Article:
If you agree to be a snitch, how do you do it? Do you hire a secret agency or do it yourself?

According to a PTI report, the guidelines insist on credible inputs "supported by facts and documents" and clearly specify that the department won't entertain "speculation, vague or inputs of general nature and educated guess".

"The internet enables you to find out these things about anybody with ease. For instance, from somebody's Facebook pictures, I can find out about their exotic vacations, the acquisition of their nth villa and the E-class Mercedes they own," says a Delhi-based independent chartered accountant who did not want to be named due to the nature of her work.

"It is enough proof for me to build a narrative. If the I-T department thinks the case has enough merit, they would take suo moto action and conduct a raid, no?"

Ask her if she would inform on her clients if she suspects they are not honest tax payers and she admits it's a tempting offer that she would consider carefully.

Inputs must be 'supported by facts, documents'; speculation or vague inputs' won't be entertained

Siddharth, however, says it isn't that simple. "Most secret informers are people in positions that give them access to a person's documents and bank accounts. In most cases informants emerge from personal rivalries, business partnerships gone wrong or family disputes," he explains.

"We put 10 officers to chase one case, so the department would rather go after big-ticket tax evasions worth at least Rs 500 crore. And close personal connections are important for good leads. Else it's not worth the department's effort," he says, elaborating that, for instance, the department doesn't usually scrutinise salary returns.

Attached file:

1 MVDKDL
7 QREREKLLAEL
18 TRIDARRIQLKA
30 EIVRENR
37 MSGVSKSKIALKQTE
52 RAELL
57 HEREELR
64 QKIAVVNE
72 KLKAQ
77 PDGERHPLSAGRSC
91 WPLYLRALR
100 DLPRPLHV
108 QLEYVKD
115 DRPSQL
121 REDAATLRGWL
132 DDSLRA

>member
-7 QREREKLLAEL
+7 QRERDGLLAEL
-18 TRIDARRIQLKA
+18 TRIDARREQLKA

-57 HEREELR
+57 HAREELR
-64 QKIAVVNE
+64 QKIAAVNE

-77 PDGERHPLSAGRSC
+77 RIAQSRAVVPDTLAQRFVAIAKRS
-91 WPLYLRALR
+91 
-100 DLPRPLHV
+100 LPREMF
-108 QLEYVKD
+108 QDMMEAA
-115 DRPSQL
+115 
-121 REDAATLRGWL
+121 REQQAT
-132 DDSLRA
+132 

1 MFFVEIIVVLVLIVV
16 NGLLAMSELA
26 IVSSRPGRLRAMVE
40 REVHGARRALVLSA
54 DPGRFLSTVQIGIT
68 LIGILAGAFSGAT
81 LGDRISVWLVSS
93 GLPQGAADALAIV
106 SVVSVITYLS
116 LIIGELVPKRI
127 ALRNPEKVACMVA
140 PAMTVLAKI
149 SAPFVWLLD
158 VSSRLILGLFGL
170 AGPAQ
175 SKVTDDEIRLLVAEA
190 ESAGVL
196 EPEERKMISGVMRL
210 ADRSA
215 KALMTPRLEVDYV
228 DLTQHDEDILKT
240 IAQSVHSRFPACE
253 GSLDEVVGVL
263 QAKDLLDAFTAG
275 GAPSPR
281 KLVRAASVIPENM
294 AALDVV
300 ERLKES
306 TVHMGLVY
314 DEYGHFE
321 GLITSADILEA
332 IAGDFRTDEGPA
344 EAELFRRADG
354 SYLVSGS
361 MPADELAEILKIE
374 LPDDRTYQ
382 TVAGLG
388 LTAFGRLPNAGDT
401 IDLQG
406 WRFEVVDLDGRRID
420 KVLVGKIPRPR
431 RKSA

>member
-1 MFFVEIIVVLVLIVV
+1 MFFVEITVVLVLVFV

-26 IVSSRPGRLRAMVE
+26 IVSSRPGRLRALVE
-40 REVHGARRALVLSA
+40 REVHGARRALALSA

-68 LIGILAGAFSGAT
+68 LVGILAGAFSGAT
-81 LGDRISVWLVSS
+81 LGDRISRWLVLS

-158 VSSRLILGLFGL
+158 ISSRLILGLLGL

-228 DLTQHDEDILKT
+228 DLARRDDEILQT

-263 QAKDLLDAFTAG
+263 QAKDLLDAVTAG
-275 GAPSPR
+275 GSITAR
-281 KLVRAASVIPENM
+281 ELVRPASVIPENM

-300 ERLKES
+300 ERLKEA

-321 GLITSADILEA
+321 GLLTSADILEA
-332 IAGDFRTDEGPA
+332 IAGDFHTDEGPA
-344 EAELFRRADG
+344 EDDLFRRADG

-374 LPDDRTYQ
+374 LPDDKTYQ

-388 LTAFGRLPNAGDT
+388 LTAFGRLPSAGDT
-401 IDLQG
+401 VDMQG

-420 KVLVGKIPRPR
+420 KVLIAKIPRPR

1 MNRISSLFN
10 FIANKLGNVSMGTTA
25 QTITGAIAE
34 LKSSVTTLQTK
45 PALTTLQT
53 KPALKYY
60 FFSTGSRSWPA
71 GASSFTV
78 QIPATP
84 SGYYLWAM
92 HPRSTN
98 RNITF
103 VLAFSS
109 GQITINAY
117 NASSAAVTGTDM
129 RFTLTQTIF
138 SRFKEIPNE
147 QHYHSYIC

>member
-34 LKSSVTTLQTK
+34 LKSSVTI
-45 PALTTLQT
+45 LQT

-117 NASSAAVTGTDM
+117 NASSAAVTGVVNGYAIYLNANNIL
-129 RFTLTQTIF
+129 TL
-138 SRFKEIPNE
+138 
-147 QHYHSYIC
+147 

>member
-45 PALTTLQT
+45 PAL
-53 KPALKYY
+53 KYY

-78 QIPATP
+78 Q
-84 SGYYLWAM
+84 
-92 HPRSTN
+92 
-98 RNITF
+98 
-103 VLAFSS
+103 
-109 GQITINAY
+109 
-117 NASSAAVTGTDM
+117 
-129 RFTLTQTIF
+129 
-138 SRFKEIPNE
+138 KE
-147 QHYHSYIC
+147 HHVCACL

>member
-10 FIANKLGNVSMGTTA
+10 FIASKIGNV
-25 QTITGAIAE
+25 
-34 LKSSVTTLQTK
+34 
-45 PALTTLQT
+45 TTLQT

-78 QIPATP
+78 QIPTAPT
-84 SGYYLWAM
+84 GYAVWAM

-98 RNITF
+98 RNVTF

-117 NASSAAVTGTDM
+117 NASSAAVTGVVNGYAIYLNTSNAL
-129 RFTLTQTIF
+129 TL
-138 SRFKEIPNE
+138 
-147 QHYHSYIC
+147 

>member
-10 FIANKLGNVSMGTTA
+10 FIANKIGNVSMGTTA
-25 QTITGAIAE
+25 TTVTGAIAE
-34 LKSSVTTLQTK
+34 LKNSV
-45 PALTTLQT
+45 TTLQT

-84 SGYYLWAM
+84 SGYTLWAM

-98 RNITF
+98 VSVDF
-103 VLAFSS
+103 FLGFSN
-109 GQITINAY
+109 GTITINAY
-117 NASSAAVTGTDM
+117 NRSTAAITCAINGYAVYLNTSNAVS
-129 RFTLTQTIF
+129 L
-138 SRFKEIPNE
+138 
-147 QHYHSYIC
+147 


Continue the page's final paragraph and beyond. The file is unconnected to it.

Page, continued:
Yet, from initial reactions of people Catch spoke to, the offer appears to have created a psychological fear, which is perhaps what it was intended for.

"People are going to be very afraid. This will trigger a consciousness that your actions are being watched, that anybody has the power to turn you in," says the chartered accountant.

Nation of snitches?

Now, the question is: would Indians really snitch on their neighbours, clients, associates, relatives, friends?

They would, says sociologist Ashis Nandy. "We must realise that there is a lot of poverty in this country. A few thousand rupees mean a lot to most people."

He, however, cautions about what it would entail. "Your client will soon be keeping photocopies of documents if he is doing business with you just like new ministers like to do with their predecessors, keeping a record of their wrongdoings," Nandy says. "This would further destroy our political culture that was so assiduously built."

In his book Snitch Culture, investigative journalist Jim Redden examines how snooping has become so much a part of American culture that it is practically a family value, encouraged on billboards, TV and even in classrooms.

Sociologists argue that with policies such as the I-T department's, India might well join the trend.

"Policies that encourage vigilantism go against the liberal democratic values of this country. Who is a terrorist or who is cheating shouldn't be the society's burden to investigate, but the state's," says sociologist Dipankar Gupta.

Nandy adds, "With the promise of a great reward, it is the small fry who will be crushed in all this. The big-ticket tax evaders have enough political clout to shut down such an investigation. And who will protect the informants ultimately?"

Yet, in a country like India, where emotions run high and absurd quarrels are commonplace, you hardly need a reward to lure someone to snitch. The desire for revenge, served cold, will do as well.

"There's plenty of jealousy and rivalry in our society. A lot of people come forward even without the promise of a reward," says Siddharth. "It's sifting through the flood of information that's the bigger problem."

First published: 14 September 2015, 10:36 IST